Safeguarding Your Reputation With Email Subdomains
In email marketing, your reputation is incredibly important—and can mean the difference between promotional messaging ending up in a customer’s inbox and having it shunted off to the junk mail folder.
What do we mean when we talk about “reputation” in this context? The term refers to how each mailbox provider and internet service provider categorizes the messages you send, based on past user reactions to your email outreach. If messages you send are ignored or marked as spam, it will lead to future messages being automatically redirected to the junk mail folder. Repeated engagement, on the other hand, can lead to a stronger reputation and better inbox placement.
It can be tricky to navigate reputation as an email marketer, but one way to do so is to pay attention to the domain from which your messages are sent, and to make use of subdomains to divide and conquer, promotionally speaking. Let’s dive in and see what subdomains can do for your customer engagement efforts.
What’s in a Subdomain?
Domain names are unique modifiers that identify a particular web entity. If you’ve ever said, “[InsertWordHere].com,” you’ve referenced a domain. Subdomains are the “children” of those top-level parent domains, with a unique prefix that indicates they’re a distinct subsection of the larger domain.
That’s neat and all, but why go to the trouble of setting up a subdomain? It’s all about reputation. From an email perspective, each subdomain garners its own reputation value separate from that of the parent domain. This can be useful when sending two different types of email, since separation out their subdomains will help to ensure that they’re not lumped into one big reputation pool. For example, users might react to receiving promotional messages differently than they’d react to transactional messages like order confirmations. Using unique subdomains for different types of emails ensures that the way users interact with your marketing messages doesn’t affect their ability to receive important transactional communications, for instance.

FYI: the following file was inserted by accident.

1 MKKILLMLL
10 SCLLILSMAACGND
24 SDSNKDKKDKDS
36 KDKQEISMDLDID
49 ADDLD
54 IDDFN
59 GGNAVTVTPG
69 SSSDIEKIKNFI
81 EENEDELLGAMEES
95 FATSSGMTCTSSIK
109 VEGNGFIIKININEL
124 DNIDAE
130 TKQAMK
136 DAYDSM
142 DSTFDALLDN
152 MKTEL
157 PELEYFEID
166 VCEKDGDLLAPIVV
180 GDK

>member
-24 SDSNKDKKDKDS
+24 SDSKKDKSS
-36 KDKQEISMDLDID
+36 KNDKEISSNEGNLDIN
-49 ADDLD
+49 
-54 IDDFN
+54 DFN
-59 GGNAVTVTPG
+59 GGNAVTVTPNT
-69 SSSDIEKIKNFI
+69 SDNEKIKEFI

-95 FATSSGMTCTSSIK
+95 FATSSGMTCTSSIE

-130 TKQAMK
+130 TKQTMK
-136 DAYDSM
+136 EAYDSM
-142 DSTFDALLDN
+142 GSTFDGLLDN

Solving Problems With Subdomains
Another benefit of subdomains? They make it possible for companies to gain a clearer picture of the performance of different streams of messages—for instance, allowing you to compare your transactional and promotion open rates. This capability comes in especially handy when things go awry. Imagine, for instance, that one of your email types begins registering a particularly high bounce rate. If you’ve separated out your different categories of email into different subdomains, it’s easier to identify the issue and take steps to address it, compared to a scenario where you were having to search for the information you needed from within a larger domain pool.
This can be especially useful in correcting for mistakes like sending a series of promotional emails with no unsubscribe option. This kind of mistake can lead to blacklisting by certain ISPs, but if those emails were sent from a specific subdomain, neither the parent domain nor any other subdomains under it will see a hit to their reputation. Adjustments can then be made within the affected subdomain to solve whatever’s causing the issue without affecting the viability of other company communications.
Email can do a lot to support any brand’s marketing strategy. But while crafting quality content that audience members find useful and engaging is important, it’s all for naught if they never see the message in the first place. Subdomains stand out as a critical tool to ensure that messaging reaches your intended audience at the right time and in the right place.
For more on how to make the most of email in a cross-channel marketing campaign, check out the Braze email guide.